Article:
The 2008 contest is not yet a week old and concerns are already being aired about the saftey of fans who will attend the 2009 edition of the Eurovision Song Contest. This fear is not alien to Eurovision fans as many were also concerned about their security while in Belgrade.
Doubts about personal safety in Serbia proved to be uneccessary as no violence against fans occurred. This may however have been in some small part to the fact that the Serbian government allocated extra police presence for the duration of the contest to ensure no attacks took place. Focus has now turned to the 54th contest that will be held in Russia and even before the host city has been decided upon the same fears are popping up again.
Pink News, the UK based gay news service, are reporting that many Gay Rights campaigners are worried that the "increasingly undemocratic administration in Moscow will use the event for nationalistic purposes". Colm Howard-Lloyd, director of Pride London, told the site that he’s "not sure how comfortable it will be, next year, to get as excited about Eurovision when we know the host city beats up and detains people because of their sexuality."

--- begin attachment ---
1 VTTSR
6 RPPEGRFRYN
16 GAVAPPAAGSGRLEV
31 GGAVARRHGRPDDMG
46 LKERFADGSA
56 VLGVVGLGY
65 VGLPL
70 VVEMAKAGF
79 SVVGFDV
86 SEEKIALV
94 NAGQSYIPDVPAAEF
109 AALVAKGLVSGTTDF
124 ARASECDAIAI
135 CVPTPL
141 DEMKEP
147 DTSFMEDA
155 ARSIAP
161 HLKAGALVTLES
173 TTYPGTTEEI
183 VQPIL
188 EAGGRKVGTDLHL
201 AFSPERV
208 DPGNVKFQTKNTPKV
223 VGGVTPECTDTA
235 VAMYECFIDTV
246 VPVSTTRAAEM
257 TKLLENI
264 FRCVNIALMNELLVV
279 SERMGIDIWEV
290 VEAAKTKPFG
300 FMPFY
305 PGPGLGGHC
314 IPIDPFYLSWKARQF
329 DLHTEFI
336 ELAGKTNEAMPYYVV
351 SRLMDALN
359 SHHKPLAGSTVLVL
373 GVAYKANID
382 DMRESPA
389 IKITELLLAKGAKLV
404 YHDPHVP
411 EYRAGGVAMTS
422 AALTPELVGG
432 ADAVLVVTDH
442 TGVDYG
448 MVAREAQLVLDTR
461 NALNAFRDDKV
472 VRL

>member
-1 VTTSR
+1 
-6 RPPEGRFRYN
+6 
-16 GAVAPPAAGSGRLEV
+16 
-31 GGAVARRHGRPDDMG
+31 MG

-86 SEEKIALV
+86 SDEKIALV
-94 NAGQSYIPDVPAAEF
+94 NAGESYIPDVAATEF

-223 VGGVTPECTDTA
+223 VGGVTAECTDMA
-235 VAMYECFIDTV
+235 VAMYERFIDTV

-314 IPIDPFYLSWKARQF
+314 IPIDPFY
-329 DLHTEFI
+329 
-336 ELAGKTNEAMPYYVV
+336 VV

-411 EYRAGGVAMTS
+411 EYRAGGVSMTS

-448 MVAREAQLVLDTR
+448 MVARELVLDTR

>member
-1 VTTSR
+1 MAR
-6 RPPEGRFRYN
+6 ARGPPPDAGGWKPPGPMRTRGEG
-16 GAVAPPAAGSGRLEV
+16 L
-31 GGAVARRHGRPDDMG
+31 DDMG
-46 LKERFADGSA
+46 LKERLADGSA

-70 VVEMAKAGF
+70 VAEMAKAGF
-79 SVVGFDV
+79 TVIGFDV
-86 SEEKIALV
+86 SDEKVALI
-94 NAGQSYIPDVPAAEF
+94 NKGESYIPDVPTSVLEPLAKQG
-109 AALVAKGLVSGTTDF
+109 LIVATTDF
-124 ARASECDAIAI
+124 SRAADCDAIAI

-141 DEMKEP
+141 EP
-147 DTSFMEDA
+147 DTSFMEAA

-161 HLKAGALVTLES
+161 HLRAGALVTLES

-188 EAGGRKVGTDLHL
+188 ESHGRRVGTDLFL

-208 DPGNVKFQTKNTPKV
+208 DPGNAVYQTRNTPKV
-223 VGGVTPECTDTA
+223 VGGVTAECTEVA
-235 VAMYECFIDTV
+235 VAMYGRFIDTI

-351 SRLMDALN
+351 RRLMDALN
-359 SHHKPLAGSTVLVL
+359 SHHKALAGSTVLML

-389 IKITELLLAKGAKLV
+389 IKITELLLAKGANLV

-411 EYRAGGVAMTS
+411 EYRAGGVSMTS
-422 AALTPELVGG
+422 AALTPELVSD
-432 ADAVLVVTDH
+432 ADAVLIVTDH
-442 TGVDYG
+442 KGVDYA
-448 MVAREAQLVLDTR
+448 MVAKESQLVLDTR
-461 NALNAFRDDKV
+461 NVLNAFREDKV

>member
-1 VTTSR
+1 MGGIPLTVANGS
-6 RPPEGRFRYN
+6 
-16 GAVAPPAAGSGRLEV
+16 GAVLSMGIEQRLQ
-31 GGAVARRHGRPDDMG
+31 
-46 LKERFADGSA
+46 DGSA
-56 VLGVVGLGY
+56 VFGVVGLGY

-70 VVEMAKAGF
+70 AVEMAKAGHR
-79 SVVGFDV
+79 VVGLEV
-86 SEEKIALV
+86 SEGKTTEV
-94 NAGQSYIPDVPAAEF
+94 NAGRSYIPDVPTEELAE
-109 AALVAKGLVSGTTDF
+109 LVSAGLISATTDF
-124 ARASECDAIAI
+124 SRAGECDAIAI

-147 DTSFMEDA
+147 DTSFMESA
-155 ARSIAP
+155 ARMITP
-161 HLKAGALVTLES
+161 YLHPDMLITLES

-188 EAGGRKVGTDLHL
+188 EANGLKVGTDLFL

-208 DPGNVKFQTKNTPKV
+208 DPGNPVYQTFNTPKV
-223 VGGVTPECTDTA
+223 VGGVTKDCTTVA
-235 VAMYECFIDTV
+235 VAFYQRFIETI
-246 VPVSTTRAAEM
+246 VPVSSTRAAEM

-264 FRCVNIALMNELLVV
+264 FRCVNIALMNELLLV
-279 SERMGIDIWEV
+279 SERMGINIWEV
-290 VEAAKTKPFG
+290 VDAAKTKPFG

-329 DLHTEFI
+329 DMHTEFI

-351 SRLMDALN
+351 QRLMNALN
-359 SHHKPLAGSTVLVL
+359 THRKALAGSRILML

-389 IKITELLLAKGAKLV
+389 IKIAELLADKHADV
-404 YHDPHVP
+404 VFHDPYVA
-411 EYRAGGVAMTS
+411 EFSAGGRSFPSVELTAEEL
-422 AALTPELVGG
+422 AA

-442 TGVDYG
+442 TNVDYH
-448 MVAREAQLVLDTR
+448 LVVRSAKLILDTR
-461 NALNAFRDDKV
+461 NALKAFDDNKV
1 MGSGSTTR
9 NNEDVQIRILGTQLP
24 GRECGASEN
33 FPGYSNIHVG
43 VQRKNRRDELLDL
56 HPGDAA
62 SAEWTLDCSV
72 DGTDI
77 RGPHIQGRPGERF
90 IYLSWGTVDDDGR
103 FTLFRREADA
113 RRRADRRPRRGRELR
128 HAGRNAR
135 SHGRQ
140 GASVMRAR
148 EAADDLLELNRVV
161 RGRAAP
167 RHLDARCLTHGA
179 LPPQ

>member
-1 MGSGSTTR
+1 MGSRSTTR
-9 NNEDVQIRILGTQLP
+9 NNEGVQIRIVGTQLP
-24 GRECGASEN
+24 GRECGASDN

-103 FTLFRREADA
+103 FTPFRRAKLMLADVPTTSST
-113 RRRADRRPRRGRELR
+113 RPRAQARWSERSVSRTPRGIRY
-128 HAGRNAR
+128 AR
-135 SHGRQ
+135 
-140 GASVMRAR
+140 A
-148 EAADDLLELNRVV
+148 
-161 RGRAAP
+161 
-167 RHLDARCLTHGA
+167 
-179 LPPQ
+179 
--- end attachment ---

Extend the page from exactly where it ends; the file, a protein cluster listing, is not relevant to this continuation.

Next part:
Former President and current Prime Minister of the Russian Federation, Vladimir Putin has impressed upon his second in command to take all neccessary measures to host the 2009 contest "at the highest level". It therefore seems likely that deputy Prime Minister Alexander Zhukov will have quite a large part to play in the overseeing of the organisation of the 2009 competition.
The Pink News article also expressed concern at the route the contest was taking and that it may well be a UK-free contest in a shorter time than some may think.